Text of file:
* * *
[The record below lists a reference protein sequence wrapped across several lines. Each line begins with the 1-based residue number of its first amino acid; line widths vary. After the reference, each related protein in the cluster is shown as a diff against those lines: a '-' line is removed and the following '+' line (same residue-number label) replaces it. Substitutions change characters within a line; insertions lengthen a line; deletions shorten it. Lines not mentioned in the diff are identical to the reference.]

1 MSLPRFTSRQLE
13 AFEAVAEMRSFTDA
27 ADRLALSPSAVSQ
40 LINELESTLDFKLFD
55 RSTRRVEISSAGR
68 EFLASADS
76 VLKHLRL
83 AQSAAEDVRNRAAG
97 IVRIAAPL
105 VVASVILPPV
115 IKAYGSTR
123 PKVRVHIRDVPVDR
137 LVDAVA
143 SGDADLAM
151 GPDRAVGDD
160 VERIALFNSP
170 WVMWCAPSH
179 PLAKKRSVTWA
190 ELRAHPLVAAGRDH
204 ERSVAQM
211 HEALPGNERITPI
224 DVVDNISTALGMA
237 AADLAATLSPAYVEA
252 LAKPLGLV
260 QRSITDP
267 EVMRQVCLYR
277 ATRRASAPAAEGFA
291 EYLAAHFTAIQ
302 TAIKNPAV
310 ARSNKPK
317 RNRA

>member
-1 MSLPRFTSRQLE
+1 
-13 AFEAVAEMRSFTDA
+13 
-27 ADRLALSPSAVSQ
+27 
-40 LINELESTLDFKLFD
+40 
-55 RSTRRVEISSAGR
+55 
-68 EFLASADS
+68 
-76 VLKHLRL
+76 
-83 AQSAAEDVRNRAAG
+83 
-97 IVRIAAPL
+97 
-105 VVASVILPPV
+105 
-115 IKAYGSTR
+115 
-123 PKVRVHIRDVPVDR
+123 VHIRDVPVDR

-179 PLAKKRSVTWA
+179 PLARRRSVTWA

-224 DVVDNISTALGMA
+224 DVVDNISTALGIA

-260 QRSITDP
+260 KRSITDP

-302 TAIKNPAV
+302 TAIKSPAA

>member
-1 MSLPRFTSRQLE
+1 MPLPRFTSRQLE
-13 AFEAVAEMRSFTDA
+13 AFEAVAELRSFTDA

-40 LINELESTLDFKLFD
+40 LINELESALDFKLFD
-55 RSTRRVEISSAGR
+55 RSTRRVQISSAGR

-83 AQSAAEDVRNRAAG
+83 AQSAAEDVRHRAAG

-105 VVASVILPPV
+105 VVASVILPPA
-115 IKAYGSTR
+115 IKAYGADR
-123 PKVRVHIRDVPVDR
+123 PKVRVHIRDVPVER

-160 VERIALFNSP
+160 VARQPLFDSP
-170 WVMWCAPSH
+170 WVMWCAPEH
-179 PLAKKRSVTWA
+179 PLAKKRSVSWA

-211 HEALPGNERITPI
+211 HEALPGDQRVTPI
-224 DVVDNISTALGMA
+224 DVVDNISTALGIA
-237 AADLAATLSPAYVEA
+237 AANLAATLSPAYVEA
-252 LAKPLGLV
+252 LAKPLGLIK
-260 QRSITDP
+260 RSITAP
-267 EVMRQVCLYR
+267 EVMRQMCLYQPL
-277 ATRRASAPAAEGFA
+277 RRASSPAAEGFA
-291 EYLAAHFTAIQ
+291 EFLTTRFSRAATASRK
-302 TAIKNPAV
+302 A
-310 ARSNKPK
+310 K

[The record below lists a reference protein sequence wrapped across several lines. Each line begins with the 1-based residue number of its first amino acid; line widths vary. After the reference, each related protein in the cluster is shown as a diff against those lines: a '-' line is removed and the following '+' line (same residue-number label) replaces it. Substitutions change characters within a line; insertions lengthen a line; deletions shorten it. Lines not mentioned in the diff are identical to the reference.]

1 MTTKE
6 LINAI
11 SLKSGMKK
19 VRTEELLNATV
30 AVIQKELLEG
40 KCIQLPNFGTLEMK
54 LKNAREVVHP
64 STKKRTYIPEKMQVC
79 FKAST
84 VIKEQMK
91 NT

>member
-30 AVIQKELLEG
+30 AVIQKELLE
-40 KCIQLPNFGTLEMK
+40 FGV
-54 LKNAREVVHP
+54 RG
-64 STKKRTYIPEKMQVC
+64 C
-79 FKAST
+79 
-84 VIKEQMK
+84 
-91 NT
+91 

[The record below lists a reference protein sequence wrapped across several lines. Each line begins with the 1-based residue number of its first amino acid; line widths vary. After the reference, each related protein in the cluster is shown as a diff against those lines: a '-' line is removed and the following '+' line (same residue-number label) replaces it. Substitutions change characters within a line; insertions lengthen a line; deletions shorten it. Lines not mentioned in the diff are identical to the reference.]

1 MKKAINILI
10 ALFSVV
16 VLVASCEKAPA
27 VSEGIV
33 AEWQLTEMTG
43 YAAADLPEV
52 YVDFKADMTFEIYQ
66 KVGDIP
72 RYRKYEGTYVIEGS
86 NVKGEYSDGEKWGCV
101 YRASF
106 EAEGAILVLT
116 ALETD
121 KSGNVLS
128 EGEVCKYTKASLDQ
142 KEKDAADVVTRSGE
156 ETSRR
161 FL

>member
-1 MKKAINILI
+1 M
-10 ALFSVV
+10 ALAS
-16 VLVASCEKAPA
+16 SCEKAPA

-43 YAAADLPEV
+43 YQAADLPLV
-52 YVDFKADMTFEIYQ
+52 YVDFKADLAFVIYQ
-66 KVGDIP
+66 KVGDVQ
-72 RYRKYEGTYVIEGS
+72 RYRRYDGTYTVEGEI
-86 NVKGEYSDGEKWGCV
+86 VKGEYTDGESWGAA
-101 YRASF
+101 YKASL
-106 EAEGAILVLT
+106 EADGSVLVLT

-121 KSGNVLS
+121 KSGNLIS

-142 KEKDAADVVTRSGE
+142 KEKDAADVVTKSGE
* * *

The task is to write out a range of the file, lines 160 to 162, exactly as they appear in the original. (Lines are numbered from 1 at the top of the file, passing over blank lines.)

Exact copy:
-16 VLVASCEKAPA
+16 SCEKAPA

-43 YAAADLPEV